Although colleges or institutes of further education have been accepting students on PLC (Post-Leaving Cert) courses since January, thousands of places may be freed up after August 21st as students who had applied to both the CAO and their local PLC college will have opted to accept their CAO offer.
PLC courses are generally based on continuous assessment and not a final examination, and usually include a mandatory work placement in the area the students are studying so they can see what life is like in that career area.
Depending on the points you achieved this year, you can also consider doing courses leading to an Advanced or Higher certificate (level 6) or an Ordinary Bachelor degree (level 7), many of which can allow you to progress upwards to an Hons degree (level 8).
Independent/ private third-level colleges
The high level of name recognition enjoyed by institutions like the Dublin Business School, and Griffith College (which has campuses in Dublin, Limerick and Galway) shows how the private college sector has come on in the past few years.
Most private colleges tend to concentrate on areas related to business and humanities but some have built niche areas in discipline such as teaching, music, psychology, fashion, media and computers.
More and more students are considering courses in these colleges for high-ranking CAO choices as well as lower-points alternatives to the university and institute of technology sector, and many of the institutions will have places available if you lose out in the second round of CAO offers.
The snag for many students will be, of course, is the fees, which can be as low as €4,000 but are more likely to be closer to €6,000-€7,000 per year, and that you won’t be eligible for the student maintenance grant.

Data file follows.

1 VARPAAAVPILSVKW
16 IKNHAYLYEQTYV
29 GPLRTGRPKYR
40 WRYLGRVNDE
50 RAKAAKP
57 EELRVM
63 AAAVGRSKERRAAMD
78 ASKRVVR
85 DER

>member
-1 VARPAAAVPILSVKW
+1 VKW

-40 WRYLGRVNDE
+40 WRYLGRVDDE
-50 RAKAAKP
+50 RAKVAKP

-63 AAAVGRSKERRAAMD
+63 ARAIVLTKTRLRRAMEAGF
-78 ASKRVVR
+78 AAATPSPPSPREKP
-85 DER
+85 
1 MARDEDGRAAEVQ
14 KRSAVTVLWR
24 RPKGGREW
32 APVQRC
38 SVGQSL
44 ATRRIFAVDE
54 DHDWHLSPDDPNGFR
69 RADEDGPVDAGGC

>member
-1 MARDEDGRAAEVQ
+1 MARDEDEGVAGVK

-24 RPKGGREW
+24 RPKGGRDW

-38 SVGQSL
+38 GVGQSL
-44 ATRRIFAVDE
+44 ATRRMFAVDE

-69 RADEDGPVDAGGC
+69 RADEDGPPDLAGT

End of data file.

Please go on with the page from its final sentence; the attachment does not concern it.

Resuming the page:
However, the fact that these fees are tax deductible (at a rate of 20 per cent) and the student contribution charge for public institutions has risen in recent years to its current level of €3,000 (not to mention a host of extra fees that some universities may add on top of that), means that the difference in costs between attending a publicly funded and a private third-level institution is getting smaller.
You could also argue that the fact that most of the biggest private colleges are in Dublin means that many prospective students will probably live at home anyway.
Entry to most reputable private institutions is through the CAO, although some may offer direct entry. The fact that a course is not available through the CAO doesn’t imply that their providers work to a different or lower standard than publicly funded colleges, but you should at least check whether the qualifications have QQI accreditation. If they don’t, there is a risk that they won’t be recognised by many employers or seen as worthwhile.
You could also check that the college you apply to is affiliated with the Higher Education Colleges Association (HECA), which represents private institutions and also ensures standards within the sector. It only accepts members that are QQI accredited.
The UK has traditionally been the location of choice for most Irish students who head outside the jurisdiction.
The idea of studying in the UK may not seem as attractive to some students as it did before the Brexit referendum result and the ensuing chaos, but it remains a solid option. Several thousand typically apply for courses in Northern Ireland (particularly those living near the Border), Scotland (where Irish students pay no fees) and England, despite the £9,000-plus (€10,200) yearly fees.